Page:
South African swine flu cases: “No need to panick”

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South Africa says it suspects two cases of swine flu, however, health authorities have said they are confident that SA will be able to handle any cases of swine. This comes after the South African National Institute for Communicable Diseases said yesterday that there were no reports of swine flu in the country, despite the growing unease around the world.

The National Institute for Communicable Diseases on Wednesday afternoon said the first case, which became known on Monday, involved a woman from the Western Cape who traveled extensively in Mexico earlier this month.

She was in contact with the people there while using trains and buses.
The woman was ill with flu-like symptoms on her return to South Africa on April 24.

Government spokesman Themba Maseko said Cabinet expressed its confidence in the country’s ability to handle swine flu.

He said there is no need to panic. “Our health authorities and all our officials at all ports of entry are ready to handle any cases of the deadly flu”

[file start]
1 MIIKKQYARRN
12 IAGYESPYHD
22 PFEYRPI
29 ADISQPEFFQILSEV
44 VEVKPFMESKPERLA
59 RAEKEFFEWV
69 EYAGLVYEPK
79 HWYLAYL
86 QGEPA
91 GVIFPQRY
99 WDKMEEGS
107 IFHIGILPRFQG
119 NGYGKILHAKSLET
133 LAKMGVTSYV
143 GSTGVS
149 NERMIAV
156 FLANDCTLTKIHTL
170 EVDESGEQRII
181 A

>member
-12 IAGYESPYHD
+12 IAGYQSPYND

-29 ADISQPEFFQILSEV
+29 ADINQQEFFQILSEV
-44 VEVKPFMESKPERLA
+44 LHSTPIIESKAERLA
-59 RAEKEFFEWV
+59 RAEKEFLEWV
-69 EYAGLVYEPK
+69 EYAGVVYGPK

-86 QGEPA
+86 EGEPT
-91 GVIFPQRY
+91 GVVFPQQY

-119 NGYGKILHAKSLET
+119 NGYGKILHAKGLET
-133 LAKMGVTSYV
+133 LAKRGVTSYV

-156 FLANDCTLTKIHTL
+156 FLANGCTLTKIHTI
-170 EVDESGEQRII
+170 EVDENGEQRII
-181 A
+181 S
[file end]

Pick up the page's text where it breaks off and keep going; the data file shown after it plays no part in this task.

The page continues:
Mozambique, meanwhile, has placed its ports of entry on high alert and officials are looking out for any incidences of swine flu

Health Minister Ivo Garrido is quoted as saying his ministry is on alert for the disease which has so far killed more than 149 people in Mexico. There are fears that the disease will spread through international travel.

Swine flu viruses cause high levels of illness and low death rates in pigs.
Swine influenza viruses may circulate among swine throughout the year, but most outbreaks occur during the late autumn and winter months similar to outbreaks in humans.

Other Southern African counties have not publicly commented on the flu.

Health file  The lack of education and political will, poverty, out-moded traditional beliefs, to mention but a few, have been widely blamed for causing severe and sometimes unwarranted health catastrophies of genocidal proportions on the African continent. Child killer diseases, malaria, tuberculosis, water borne diseases, HIV/AIDS, among other preventable ailments have killed millions in their wake. As rightly said by the former UN Secretary General, Kofi Annan, on May 13, 2000 "More people (...) died of Aids in the past year (1999-2000, ndlr) in Africa than in all the wars on the continent".
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